The One That Sticks With You

Every health care provider has that one (or more) patient(s) that stick with them. For some reason or another, something in that patient’s story, personality, etc. resonates with them. I found mine tonight.

It was a busy night which is par for the course on a Monday, but for some reason, it seemed even more shitshowy than usual. All of a sudden a cardiac arrest rolled through the door. That in itself isn’t what hit me though. Unfortunately, in my line of work, death is kind of a thing, and we’re frequently put in the position where our team is the only thing standing between this person and death. We swarmed to the room and did our thing.

Then the daughter rolled in.

She stood in the corner consciously avoiding being in the way repeating the phrase, “In Jesus’ name…” with a few statements of disbelief peppered in. I was in the room but not currently taking an active role in the resuscitation at the time, so I stood with her initially out of concern that in her potential hysterics, she would faint or otherwise somehow require some kind of medical attention.

I asked what I could do for her, and she asked me to pray. I stood by her in solidarity as she implored God to guide our hands, revive her mother, and be present in the room, her voice shaking with a mix of adrenaline, shock, fear, guilt, and a variety of other emotions. I watched as she oscillated between a stoic worried understanding and screaming hysterics. She went from requesting God to help to tearful pleading to spare her mother because she wasn’t ready to lose her.

“I’m not ready!”

“I still need her; The kids need her!”

“I was doing my best to take care of her!”

“MOM, PLEASE WAKE UP!”

For the first time in years, I felt trembling in my chest, tears welling in my eyes. Her pleas shook me to my core.

As I’ve mentioned before, medical emergencies are what we do. Death isn’t frequent but it also isn’t foreign. We had another person we were performing CPR on last night that we were unable to revive, and I’ve seen deaths from a variety of causes throughout my relatively short career. But none of them have disturbed me in the way this had.

When you do what we do, it’s easy to simplify each patient to their diagnosis or their room. “The chest pain in bed 8.” “The abdominal pain in bed 17.” “The flu-like symptoms in Quick Care 11.” “The stuck cock ring in T2.” “The CPR-in-progress in T4.” It’s not that we actively seek to dehumanize patients, but for efficiency and ease of communication we have a habit of doing so.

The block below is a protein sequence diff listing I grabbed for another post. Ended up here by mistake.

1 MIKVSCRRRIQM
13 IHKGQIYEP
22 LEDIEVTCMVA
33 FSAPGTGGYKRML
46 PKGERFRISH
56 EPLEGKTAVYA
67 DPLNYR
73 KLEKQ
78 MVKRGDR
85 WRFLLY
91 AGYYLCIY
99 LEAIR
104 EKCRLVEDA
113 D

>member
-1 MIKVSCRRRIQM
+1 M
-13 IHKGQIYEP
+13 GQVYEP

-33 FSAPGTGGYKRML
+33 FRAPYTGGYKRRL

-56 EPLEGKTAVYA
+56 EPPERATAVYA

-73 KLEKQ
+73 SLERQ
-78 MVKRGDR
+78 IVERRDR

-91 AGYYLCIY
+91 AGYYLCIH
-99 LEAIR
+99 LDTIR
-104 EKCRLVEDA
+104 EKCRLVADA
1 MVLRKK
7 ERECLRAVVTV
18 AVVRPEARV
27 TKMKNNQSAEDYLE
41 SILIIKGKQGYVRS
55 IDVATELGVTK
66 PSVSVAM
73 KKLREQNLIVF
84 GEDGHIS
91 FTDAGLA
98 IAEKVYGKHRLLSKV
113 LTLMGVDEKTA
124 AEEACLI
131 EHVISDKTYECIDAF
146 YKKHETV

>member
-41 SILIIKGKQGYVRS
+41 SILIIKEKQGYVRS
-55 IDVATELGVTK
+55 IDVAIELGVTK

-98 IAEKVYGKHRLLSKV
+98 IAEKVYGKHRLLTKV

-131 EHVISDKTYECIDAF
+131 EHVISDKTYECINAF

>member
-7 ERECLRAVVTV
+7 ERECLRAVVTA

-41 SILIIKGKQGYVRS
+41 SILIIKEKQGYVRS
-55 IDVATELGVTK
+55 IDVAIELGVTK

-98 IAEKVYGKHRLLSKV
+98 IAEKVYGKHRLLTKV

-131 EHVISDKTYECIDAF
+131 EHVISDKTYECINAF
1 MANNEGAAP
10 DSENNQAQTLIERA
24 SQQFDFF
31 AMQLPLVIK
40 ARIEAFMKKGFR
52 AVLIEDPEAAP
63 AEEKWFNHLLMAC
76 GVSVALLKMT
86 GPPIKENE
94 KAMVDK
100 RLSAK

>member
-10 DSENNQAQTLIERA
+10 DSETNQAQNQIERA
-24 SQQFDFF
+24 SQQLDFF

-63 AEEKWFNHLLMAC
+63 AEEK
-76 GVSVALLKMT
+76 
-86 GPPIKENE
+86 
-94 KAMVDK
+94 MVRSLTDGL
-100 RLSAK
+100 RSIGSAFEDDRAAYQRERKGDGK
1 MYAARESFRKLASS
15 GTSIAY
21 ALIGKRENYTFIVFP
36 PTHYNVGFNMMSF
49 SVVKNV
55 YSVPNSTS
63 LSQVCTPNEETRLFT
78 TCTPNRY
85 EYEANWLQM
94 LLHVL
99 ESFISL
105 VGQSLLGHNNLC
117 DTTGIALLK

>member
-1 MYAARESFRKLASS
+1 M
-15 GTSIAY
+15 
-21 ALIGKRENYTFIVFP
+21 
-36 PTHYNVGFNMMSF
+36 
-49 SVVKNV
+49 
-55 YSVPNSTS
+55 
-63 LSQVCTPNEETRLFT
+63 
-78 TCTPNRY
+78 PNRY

But this one was different. As I sat in the corner of the room with this woman’s daughter, I saw the action from her perspective. I tried to explain what was happening to her in a way she could understand. And even though I knew what was happening, watching from the corner with the backdrop of her wailing helped me share in her helplessness. And her tearful begging to have her mother back because she wasn’t ready…the whole process became much more humanized.

It’s no secret if you know me that being at odds with a member of my family, especially my mother is nothing out of the ordinary. However, I could hear myself in her petitions to God to extend her mother’s stay on this earthly plane. Guilt washed over me for all of the time wasted being angry or annoyed at my parents.

Even as I was relieved by the house supervisor and chaplain of my role in this resuscitation so that I could resume my own assignment, I felt a heaviness in my chest, an aching in my heart, and a trembling to my innermost being for hours after. At that point, I wanted nothing more than to get my parents on the phone and tell them I love them. Unfortunately for me, I work mid shifts, and random calls in the middle of the night would probably not be appreciated by people who have regular-people hours.

And even after the initial frenzy of the resuscitation wore off and we slowly dropped out of the room to return to our own sections, what I observed was awe-inspiring. Any patient or family member within earshot listened and/or prayed in silent solidarity from afar despite never having met the patient or the daughter. One patient that we’d been annoyed with all night said that as soon as she heard the screaming she began to pray. Another patient was in tears because she lost her own mother in a similar situation. And as we rounded to do damage control and apologize to other patients for their wait, they all exhibited some degree of patience and compassion because they recognized the medical and emotional emergency. To see strangers metaphorically come together in such a way was touching to say the least.

In any case, having a situation like this suddenly humanized left me affected with what can be best described as a malaise in my chest…hell, I haven’t posted here in a while, and was so disturbed that I was actually compelled to write this post.

Do me a favor. Call your Mom or Dad; brother or sister; a best friend and tell them that you love them.

 

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